What makes a writer’s “voice” strong? Editors are always saying that the voice is crucial. Why?
A writer’s voice is probably the most important element of the book (aside from the romance, of course). A reader could be underwhelmed by a premise but love the writer’s voice so much that she has to continue reading. The voice showcases the power of the writing.
What makes up the voice?
Flow of words. Be mindful of how you put words together. Do you have varied sentence structure? Are you careful or strategic with adjectives, complicated clauses, and sentence length? If you read the words out loud, do they create an engaging flow and make sense? Good flow in the narrative takes practice and a lot of editing, but when you get it right, you make a romance reader very happy.
Characters. Your hero and heroine are a big part of your voice. They take on lives of their own, don’t they? They compel you to think and write in a certain way. You can’t help but bring them into vibrant focus. The more complex they are, the more they will contribute to the voice of your novel.
What’s happening? A good story will roll at breakneck speed if you have a well thought out and interesting plot. Even if every element isn’t original (cowboys, babies, etc…), your voice and your plot will make the story unique. Make sure you have a hook and that you convey that hook as soon as possible, like on page 1.
Are you into your own story? If you’re not into your romance, chances are, the editors will find the voice “weak.” So really, voice starts with how much you love what you’re doing, your enthusiasm. And that’s just a good thing, loving what you do.
Essentially, the voice is the power in your writing. You remember the writer’s voice even after the story is over. How many of you were thinking in Bridget Jones-speak when you finished the book? Or maybe you could still see Tara after you finished Gone with the Wind? That is the power of an author’s voice.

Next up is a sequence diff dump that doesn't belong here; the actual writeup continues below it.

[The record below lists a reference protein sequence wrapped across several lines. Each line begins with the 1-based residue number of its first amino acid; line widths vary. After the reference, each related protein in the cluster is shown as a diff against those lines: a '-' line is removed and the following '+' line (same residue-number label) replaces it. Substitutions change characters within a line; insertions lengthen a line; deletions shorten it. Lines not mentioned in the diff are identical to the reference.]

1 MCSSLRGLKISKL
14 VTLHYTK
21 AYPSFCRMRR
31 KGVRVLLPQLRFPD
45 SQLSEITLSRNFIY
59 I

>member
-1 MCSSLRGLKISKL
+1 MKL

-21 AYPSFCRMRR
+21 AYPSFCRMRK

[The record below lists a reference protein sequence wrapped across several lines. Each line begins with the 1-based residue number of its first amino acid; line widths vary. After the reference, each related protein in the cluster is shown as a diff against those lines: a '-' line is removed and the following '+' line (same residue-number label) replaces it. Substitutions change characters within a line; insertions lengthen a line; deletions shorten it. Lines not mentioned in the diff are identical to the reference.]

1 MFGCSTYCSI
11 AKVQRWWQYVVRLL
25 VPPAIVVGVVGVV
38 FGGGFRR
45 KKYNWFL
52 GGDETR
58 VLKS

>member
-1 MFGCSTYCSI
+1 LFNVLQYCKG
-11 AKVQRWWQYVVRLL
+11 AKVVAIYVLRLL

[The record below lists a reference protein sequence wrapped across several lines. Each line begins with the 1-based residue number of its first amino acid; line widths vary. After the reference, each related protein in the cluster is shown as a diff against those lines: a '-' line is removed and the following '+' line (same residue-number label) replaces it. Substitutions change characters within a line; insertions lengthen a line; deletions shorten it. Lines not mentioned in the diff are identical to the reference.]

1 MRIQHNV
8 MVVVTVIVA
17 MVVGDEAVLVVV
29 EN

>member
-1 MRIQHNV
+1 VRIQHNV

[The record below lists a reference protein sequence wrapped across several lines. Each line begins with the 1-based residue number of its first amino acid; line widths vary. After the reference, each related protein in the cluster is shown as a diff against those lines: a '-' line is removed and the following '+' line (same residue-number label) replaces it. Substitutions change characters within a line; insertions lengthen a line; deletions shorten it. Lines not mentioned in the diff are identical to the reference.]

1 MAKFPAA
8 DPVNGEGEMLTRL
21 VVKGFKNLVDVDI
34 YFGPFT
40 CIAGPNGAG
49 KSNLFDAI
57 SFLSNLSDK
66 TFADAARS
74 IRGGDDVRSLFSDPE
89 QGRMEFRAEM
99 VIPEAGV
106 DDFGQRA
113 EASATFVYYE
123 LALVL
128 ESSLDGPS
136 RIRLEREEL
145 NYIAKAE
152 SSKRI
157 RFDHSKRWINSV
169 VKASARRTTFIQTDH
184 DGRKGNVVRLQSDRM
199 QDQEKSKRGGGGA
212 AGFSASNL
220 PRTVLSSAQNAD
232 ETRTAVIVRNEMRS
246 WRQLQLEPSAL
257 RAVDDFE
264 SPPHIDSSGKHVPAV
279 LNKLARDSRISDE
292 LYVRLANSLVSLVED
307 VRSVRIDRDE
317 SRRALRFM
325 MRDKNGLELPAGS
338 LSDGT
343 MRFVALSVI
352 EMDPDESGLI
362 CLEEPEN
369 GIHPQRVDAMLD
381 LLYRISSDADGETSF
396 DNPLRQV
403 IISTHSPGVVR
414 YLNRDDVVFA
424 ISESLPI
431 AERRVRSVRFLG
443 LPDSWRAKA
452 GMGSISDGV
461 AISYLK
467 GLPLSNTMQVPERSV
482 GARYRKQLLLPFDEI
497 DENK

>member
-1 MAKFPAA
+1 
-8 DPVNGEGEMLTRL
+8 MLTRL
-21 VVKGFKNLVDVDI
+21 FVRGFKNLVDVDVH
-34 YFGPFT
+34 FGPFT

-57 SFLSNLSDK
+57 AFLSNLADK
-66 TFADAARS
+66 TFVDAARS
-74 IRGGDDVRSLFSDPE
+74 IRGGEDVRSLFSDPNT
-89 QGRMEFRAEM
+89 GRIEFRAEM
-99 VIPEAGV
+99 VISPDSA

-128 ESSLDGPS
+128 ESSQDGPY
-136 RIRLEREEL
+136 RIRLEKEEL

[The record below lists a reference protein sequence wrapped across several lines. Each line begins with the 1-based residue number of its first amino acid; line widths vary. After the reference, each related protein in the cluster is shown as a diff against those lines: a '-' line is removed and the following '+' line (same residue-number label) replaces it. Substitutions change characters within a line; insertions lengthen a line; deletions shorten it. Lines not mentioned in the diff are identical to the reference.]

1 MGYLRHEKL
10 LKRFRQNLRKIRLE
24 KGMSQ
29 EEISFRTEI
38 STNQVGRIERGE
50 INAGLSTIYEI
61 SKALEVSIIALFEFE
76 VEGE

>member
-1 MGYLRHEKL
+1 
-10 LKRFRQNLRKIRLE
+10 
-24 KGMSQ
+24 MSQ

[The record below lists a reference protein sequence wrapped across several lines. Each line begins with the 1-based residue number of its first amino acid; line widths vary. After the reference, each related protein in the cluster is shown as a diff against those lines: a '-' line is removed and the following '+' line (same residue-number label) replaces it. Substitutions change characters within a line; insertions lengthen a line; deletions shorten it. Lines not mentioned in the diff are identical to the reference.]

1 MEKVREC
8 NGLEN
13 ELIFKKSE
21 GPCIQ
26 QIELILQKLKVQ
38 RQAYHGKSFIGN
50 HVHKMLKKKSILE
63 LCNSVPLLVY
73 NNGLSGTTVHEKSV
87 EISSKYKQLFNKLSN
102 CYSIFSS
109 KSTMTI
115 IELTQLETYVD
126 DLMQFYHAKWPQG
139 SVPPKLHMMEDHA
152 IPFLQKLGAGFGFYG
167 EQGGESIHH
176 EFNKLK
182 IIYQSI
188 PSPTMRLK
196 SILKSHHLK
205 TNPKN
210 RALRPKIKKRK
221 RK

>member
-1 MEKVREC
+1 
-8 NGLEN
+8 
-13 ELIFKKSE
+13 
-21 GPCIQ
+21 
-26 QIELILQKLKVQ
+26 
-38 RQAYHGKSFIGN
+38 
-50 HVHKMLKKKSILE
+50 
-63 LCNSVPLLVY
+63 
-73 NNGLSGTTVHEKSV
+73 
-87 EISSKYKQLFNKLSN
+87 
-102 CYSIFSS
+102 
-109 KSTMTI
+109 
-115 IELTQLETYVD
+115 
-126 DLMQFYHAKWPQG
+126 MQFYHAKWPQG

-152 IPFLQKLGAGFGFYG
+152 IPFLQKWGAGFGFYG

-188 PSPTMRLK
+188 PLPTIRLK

So how do I boost the voice?
Make sure each scene has energy. You might be tempted to slow down and let the pacing lag as you get into the story. It is grueling to write a novel and some sections may not be as fun as others. Here’s a mantra to remember as you’re writing: This lag can’t happen. The voice should be consistent no matter where you are in the book.
Edit and rewrite! As with public speaking (ahem), the more you practice and work at it, the better you’ll be. The same is true with writing. A good editing tool is reading your work out loud. Take the time to really scrutinize those problem sections. You might even want to edit backwards, since a writer can run out of steam voice-wise by the end of the book.
Trust your instincts. If you’re a little bored with what you’ve written, chances are that your reader will be, too. Don’t let this happen! Go back and stir up trouble with your characters, add complexity to the plot. This will make the writing more fun for you and your voice will thank you for the extra effort.
For some, voice comes naturally. The book will “write itself.” We’ve worked with writers who wrote one book and then sold it immediately. For others, it might take some honing and development to get that voice as powerful as it needs to be for the reader. Whatever the case, it’s important to take the time and get it right.
Most of all, have fun with it and good luck!
Patience & The Harlequin Editors